Xenon anesthesia: Safe and feasible
Ischemic myocardial damage accompanying coronary artery bypass graft surgery remains a clinical challenge. Animal ischemia models have given first indications that xenon anesthesia could limit myocardial damage in this patient group. Would it work in humans? The present multinational French-German-Italian-Dutch study investigated this question in patients treated in 17 university hospitals across Europe.
The low-risk patients undergoing on-pump coronary artery bypass graft surgery were randomized to receive either xenon, sevoflurane or propofol-based total intravenous anesthesia for anesthesia maintenance. The primary outcome was the cardiac troponin I concentration in the blood 24 h after surgery. The authors defined a value of < 0.15 ng/ml as non-inferiority margin for the mean difference in cardiac troponin I release between the xenon and sevoflurane groups.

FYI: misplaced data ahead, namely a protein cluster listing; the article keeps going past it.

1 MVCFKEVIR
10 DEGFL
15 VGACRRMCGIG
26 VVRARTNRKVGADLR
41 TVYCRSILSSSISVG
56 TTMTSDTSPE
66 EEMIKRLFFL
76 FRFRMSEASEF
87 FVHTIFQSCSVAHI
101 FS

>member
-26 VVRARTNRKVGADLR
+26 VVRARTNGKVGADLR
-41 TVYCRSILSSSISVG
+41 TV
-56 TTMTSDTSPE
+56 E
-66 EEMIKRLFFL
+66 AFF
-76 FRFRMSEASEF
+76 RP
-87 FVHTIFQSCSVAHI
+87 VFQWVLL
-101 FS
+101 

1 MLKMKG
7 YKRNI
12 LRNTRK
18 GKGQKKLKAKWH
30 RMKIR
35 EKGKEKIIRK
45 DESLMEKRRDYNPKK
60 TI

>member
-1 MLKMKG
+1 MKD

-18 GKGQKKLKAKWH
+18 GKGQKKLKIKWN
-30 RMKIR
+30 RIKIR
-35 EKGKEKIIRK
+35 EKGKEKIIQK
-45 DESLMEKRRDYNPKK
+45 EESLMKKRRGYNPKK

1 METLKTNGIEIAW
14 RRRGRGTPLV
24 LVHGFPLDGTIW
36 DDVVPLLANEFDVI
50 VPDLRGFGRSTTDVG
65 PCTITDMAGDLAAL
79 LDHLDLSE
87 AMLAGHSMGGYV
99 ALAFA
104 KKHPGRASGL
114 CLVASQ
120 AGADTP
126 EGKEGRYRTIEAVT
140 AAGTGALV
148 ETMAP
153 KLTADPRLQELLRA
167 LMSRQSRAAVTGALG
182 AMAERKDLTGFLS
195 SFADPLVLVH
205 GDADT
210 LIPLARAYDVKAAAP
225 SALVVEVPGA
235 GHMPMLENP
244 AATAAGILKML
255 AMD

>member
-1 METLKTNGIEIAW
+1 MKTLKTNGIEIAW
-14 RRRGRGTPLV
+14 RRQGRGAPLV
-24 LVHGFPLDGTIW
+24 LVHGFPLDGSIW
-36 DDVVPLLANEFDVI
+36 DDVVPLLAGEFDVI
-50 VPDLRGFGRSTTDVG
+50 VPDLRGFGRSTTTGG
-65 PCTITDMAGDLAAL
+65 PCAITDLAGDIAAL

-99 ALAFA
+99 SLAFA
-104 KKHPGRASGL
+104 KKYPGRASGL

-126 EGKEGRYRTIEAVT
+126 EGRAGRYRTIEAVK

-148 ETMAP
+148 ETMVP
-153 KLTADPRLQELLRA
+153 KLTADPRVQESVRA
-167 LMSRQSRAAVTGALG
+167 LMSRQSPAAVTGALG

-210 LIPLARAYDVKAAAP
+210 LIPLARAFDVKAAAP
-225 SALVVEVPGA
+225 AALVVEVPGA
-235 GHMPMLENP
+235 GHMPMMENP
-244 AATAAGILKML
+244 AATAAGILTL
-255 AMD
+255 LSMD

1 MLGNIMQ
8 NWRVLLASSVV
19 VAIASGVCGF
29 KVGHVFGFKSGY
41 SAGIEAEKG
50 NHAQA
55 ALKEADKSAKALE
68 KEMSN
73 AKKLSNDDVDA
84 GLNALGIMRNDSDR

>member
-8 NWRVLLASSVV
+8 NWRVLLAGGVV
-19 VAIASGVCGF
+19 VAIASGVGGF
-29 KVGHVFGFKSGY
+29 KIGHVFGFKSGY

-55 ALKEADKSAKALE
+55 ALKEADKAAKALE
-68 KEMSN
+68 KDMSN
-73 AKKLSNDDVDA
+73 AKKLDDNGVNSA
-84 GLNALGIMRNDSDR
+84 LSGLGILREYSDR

The intention-to-treat population was 492; the per-protocol/without major protocol deviation group included 446 patients. Median 24-h postoperative cardiac troponin I concentrations were 1.14ng/ml with xenon, 1.30 with sevoflurane and 1.48 with total intravenous anesthesia (per-protocol). The mean difference in cardiac troponin I release between xenon and sevoflurane was -0.09 ng/ml. Postoperative cardiac troponin I release was significantly less with xenon than with total intravenous anesthesia. Perioperative variables and postoperative outcomes were comparable across all groups, and the authors observed no safety concerns.
In this population of on-pump coronary artery bypass graft surgery patients, xenon was non-inferior to sevoflurane in low-risk with respect to postoperative cardiac troponin I release. In addition, postoperative cardiac troponin I release was significantly less with xenon than with total intravenous anesthesia. Xenon anesthesia seems to be safe and feasible.